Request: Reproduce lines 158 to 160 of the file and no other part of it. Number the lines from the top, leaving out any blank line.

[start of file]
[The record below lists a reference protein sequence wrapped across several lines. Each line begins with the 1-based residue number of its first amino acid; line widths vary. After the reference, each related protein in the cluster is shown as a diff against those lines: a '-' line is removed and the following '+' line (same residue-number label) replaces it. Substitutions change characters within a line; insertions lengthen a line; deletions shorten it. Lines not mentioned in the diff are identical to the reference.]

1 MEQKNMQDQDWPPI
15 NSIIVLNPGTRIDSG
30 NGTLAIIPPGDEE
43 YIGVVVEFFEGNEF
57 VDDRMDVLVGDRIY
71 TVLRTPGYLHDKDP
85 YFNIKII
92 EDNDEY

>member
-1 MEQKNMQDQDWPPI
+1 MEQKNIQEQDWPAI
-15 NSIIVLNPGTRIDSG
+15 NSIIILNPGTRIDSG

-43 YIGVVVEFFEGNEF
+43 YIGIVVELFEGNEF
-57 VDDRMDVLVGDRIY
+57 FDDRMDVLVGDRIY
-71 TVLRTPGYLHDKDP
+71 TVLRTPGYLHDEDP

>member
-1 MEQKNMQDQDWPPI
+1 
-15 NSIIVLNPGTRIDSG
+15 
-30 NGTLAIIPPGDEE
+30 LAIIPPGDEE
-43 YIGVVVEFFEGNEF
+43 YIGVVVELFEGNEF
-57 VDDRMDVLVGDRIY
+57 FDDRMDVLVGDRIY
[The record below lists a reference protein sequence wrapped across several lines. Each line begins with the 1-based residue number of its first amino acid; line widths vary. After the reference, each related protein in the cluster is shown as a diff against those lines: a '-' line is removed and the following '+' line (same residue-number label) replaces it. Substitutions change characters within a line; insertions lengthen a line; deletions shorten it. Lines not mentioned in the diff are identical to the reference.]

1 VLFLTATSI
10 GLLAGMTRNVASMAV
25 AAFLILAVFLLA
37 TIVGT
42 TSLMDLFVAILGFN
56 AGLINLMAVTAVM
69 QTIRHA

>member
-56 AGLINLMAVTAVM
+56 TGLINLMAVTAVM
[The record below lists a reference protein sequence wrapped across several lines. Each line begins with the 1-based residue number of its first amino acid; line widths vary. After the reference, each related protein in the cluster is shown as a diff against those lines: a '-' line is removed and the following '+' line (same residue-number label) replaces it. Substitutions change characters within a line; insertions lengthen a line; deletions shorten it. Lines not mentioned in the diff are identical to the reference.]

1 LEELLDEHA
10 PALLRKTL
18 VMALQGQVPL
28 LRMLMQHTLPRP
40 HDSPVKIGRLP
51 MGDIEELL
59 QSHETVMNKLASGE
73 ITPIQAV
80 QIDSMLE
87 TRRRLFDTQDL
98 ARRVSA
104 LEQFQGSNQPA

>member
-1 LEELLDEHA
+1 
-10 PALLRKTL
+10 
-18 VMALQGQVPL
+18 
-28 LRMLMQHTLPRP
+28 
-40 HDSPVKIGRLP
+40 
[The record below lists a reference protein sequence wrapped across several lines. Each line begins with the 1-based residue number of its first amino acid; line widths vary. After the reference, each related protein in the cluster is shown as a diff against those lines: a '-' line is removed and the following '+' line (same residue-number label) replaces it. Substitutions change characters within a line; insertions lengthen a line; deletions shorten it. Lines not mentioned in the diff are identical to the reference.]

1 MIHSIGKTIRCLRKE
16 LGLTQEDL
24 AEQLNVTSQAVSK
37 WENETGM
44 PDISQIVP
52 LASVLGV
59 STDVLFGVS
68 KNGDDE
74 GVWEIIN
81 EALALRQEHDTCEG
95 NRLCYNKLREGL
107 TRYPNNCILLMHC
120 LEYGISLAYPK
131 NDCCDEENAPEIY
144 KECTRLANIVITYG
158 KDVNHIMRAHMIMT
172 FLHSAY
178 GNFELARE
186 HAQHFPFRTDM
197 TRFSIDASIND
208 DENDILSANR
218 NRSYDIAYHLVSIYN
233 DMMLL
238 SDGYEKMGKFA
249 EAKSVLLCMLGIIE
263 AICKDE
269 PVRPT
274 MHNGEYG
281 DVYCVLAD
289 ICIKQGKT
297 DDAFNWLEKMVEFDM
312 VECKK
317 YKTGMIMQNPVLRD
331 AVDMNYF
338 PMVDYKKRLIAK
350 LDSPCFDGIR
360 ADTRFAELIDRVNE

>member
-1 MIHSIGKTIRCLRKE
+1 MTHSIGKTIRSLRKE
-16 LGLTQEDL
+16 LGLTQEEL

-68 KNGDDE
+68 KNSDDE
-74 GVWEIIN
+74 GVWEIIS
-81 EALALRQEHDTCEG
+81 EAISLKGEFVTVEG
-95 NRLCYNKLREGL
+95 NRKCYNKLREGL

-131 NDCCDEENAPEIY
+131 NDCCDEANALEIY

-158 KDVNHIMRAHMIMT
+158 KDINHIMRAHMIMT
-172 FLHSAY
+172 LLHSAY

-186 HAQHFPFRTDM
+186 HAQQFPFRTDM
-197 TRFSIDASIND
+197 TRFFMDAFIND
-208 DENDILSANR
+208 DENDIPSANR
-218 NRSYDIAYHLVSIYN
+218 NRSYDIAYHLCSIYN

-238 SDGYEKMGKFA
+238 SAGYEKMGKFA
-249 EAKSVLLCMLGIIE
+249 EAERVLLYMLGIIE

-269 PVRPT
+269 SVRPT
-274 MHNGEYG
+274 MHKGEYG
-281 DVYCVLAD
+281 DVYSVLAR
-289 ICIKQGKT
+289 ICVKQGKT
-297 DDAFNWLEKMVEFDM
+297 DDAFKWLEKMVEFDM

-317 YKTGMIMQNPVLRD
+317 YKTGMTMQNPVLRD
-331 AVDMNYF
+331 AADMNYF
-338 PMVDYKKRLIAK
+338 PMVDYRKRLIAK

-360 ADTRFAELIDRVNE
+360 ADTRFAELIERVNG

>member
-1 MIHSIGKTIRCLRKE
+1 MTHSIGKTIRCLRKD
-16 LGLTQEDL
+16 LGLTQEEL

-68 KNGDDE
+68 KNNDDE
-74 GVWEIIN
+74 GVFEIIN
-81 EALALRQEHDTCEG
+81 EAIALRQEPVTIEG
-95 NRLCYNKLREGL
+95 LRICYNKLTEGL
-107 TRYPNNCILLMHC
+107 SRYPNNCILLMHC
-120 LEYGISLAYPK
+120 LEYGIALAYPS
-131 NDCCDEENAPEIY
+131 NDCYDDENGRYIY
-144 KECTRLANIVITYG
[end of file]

+16 LGLTQEEL

-68 KNGDDE
+68 KNNDDE